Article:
[FONT=trebuchet ms,geneva]Egyptian Fayoumi
[FONT=trebuchet ms,geneva]From 2009 Hatch[/FONT]
[FONT=georgia,palatino]The Fayoumi is a breed of chicken originating in Egypt. Fayoumis are a very old breed in their native region, and are named for the Faiyum Governorate southwest of Cairo and west of the Nile. They have been present in the West since at least the 1940s, when they were imported from Egypt by an Iowa State University Dean of Agriculture. However, they are not officially recognized for exhibition by the American Poultry Association (APA), and are not included in the Standard of Perfection.
Fayoumis have been described as "jaunty" in appearance;with their upright tails and forward jutting breast and neck, they are sometimes likened to a roadrunners. They are a light-weight fowl, with roosters weighing in around 2 kilos (4.5 pounds) and hens 1.6 kilos (3.5 pounds). They appear in a single variety: in roosters, the plumage is silver-white on the head, neck, back and saddle, with the rest in a black and white barring. Hens have heads and necks in the silver-white hue, with the rest barred. Fayoumis have a single comb, earlobes, and wattles are red and moderately large, with a white spot in the earlobes. They have dark horn colored beaks, and slate blue skin. Their appearance is remarkably similar to the Silver variety of the Campine breed of Belgium, and the Campine may be descended from a Fayoumi-like chicken brought north in Europe by the Romans.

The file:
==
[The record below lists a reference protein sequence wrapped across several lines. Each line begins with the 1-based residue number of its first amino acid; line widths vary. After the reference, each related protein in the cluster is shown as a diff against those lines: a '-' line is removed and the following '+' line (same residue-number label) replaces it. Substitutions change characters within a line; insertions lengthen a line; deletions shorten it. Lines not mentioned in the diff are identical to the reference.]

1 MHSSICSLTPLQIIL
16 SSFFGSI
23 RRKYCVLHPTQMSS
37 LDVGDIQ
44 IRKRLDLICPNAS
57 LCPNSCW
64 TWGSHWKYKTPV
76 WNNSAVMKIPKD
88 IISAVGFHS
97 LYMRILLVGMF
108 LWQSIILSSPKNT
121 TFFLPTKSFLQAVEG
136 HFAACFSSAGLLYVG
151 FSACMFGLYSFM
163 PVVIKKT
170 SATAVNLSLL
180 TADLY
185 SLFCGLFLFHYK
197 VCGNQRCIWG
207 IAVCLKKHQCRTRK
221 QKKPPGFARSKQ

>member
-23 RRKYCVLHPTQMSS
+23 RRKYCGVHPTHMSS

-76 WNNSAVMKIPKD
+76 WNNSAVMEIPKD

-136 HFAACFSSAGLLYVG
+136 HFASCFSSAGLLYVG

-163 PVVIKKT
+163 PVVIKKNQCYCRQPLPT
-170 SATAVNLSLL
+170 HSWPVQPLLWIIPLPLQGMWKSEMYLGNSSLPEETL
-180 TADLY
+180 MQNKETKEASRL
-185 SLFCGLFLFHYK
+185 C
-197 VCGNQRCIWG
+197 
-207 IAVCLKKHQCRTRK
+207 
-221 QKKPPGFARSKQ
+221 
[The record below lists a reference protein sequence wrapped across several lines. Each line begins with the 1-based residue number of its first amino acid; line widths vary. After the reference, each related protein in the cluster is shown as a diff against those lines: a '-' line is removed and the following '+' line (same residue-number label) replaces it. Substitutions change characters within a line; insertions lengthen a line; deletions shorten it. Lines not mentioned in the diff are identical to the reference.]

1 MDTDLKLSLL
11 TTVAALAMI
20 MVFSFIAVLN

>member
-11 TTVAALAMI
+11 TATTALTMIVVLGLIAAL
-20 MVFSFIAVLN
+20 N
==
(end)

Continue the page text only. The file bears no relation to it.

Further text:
Fayoumis are a hardy breed, and particularly well suited to hot climates. The breed, through poultry genetics research and anecdotal reports, is thought to be especially resistant to viral and bacterial infections. They are also very good foragers, and if left to their own devices on a free range basis they can fend for themselves in a nearly feral manner. Fayoumi hens are good layers of small, off-white eggs. They are not given to broodiness as pullets, but can be when they reach two or three years of age. The breed is fast to mature, with hens laying by four and half months, and cockerels crowing at five or six weeks.

[FONT=georgia,palatino]Description courtesy of Wikipedia[/FONT]

*** AWARDS ***
Fall 2009 ~ Southeast Oklahoma Poultry Club ~ Youth AOSB ~ Reserve Class Champion ~ Hen
Fall 2009 ~ Southeast Oklahoma Poultry Club ~ Open AOSB ~ Best of Breed ~ Cockerel